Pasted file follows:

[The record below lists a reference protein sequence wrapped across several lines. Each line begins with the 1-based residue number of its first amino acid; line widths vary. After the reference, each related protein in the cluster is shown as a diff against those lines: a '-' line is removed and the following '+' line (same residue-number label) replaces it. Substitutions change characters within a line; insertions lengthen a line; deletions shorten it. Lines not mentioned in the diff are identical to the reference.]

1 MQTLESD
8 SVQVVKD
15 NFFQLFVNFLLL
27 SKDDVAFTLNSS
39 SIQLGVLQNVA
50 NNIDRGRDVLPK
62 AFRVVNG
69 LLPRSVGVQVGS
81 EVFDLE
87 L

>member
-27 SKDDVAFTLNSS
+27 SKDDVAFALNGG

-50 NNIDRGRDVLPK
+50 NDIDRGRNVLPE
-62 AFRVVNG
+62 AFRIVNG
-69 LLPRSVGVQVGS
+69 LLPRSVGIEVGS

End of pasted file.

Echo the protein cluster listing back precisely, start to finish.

[The record below lists a reference protein sequence wrapped across several lines. Each line begins with the 1-based residue number of its first amino acid; line widths vary. After the reference, each related protein in the cluster is shown as a diff against those lines: a '-' line is removed and the following '+' line (same residue-number label) replaces it. Substitutions change characters within a line; insertions lengthen a line; deletions shorten it. Lines not mentioned in the diff are identical to the reference.]

1 MQTLESD
8 SVQVVKD
15 NFFQLFVNFLLL
27 SKDDVAFTLNSS
39 SIQLGVLQNVA
50 NNIDRGRDVLPK
62 AFRVVNG
69 LLPRSVGVQVGS
81 EVFDLE
87 L

>member
-27 SKDDVAFTLNSS
+27 SKDDVAFALNGG

-50 NNIDRGRDVLPK
+50 NDIDRGRNVLPE
-62 AFRVVNG
+62 AFRIVNG
-69 LLPRSVGVQVGS
+69 LLPRSVGIEVGS